I listened to a young lady yesterday at a conference. She was giving testimony about her life. Someone asked her when she first began to really live her faith. She said it was when she went to confession. Now, she explained, I’d been to confession before, but this time I had my first real confession, and she stressed the word “real”. She says she trusted this priest and poured out her heart to him; telling him all about her life. She says she told him everything. You could hear in her voice the joy as she remembered how she felt afterwards. The joy of being forgiven; the joy of knowing that you are loved. 

This is how Zacchaeus felt. He had been a sinner; a greedy, selfish and corrupt man. Then Jesus came along; saw the goodness in him and forgave Zacchaeus. Surely one of the hallmarks of forgiveness is joy; it is a joy this world cannot give; only God can. And He so badly wants to. “For the Son of Man, says Jesus, has come to seek out and save what was lost.”

Homily for 28th Sunday

28thSunday of the Year ( c ) 2019

             I’ve never met a leper. I’ve seen plenty of pictures of them but never seen or met one myself. Fortunately, it has been eradicated from Europe, where it used to be a problem. Both today’s readings speak of leprosy and of healing, even miraculous healing. Jesus heals ten lepers but only one thanks him afterwards. It seems that only one realized that it was Jesus who saved him from this ugly disease. The other nine could not believe their luck but they didn’t think their healing was from the hand of God. 

            I suspect that you have heard priests equate leprosy with sin; that leprosy is a symbol of sin: something destructive and ugly that can destroy a person’s life. I think it is a good analogy. Sin is ugly and it can indeed destroy people’s lives. There are many people in our society who may not be lepers but who have ugly sins. These can be addictions, temptations or weaknesses that won’t go away. People can live with these for years. Some times an addiction can destroy a person, and not just that person but many of those associated with them. You can see the parallel with leprosy: something ugly, self-destructive that can be ultimately deadly.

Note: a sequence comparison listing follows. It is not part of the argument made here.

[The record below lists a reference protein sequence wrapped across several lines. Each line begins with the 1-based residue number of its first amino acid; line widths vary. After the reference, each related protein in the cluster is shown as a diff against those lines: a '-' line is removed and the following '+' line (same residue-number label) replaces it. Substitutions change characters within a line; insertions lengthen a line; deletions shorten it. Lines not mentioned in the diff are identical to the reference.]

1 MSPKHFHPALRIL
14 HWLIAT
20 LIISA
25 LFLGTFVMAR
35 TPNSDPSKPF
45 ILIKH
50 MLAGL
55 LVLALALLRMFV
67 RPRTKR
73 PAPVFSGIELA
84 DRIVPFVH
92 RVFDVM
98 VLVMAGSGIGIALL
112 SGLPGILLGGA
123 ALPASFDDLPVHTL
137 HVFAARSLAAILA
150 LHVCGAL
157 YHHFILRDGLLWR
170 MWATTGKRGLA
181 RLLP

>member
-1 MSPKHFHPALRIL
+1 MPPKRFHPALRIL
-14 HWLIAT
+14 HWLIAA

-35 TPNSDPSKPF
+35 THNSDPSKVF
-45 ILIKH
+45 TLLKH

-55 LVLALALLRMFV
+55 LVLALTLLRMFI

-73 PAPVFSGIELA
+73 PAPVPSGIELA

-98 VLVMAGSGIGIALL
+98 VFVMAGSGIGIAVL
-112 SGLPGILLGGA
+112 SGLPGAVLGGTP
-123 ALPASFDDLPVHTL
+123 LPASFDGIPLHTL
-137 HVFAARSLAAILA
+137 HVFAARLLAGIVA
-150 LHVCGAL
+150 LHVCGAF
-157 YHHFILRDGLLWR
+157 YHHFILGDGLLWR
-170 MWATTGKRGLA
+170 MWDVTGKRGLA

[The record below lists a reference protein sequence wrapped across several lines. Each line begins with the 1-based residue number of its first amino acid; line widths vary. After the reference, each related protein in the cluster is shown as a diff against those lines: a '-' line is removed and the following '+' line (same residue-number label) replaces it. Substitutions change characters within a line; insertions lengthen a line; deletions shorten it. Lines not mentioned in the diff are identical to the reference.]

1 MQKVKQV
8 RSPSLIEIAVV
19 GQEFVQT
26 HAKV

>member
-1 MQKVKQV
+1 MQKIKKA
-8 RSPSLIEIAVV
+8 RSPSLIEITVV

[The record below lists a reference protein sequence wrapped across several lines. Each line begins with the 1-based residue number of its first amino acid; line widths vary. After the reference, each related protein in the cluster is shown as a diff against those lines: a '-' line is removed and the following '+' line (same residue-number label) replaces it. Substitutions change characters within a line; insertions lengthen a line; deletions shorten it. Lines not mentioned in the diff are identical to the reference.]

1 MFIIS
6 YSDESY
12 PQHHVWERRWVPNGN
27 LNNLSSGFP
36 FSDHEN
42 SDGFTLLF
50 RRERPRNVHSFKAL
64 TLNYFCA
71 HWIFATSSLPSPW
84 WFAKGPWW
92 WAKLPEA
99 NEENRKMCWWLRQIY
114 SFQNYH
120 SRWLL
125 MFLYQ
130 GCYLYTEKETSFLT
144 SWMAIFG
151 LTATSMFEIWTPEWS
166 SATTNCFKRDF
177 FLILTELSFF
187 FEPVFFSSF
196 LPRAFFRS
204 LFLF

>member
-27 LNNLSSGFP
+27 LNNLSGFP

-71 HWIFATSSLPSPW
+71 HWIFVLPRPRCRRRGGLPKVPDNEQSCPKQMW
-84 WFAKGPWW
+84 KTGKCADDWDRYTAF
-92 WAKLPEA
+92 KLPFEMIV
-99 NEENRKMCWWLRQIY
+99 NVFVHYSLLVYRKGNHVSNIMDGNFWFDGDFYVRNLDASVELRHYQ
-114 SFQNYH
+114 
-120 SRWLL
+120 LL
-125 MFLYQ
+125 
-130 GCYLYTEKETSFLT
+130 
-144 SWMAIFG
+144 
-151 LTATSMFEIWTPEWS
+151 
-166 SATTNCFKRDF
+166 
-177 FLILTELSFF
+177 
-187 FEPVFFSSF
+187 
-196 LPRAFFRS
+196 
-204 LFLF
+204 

What to do? A good question. What did the lepers do? Naaman in the first reading put his trust in God.; against his own better judgement He did what God’s messenger told him. In the Gospel, on the other hand, the ten lepers went to Jesus, and said “take pity on us”. They don’t ask for healing, notice. Maybe because after so many years they have given up believing they can be healed. So they say to Jesus, “have pity on us”. Which of course he does. He heals them all; he does have pity on them.  These lepers were pathetic people, they knew it, which was why they turned to Jesus; they believed in him. And this is the point for us. 

            All of us our lepers in some way; in other words, all of us have sins, failings, weaknesses. Some of us have addictions and life-long difficulties with temptation or one thing or another. It is not wrong to be a leper, it is not wrong to be a sinner; what is wrong is when we don’t turn to the Lord for help; when we don’t ask him to “Have mercy on us”. A sinner, and, as I said, we are all sinners, should be someone who is painfully aware of their sinfulness. They should acknowledge that of themselves they can’t overcome their sin. A good Christian has found this out over the years: try as they might they can’t seem to stop sinning. And so, the good Christian, aware of this, will turn to the Lord in faith, and say: “Lord, have mercy on me”.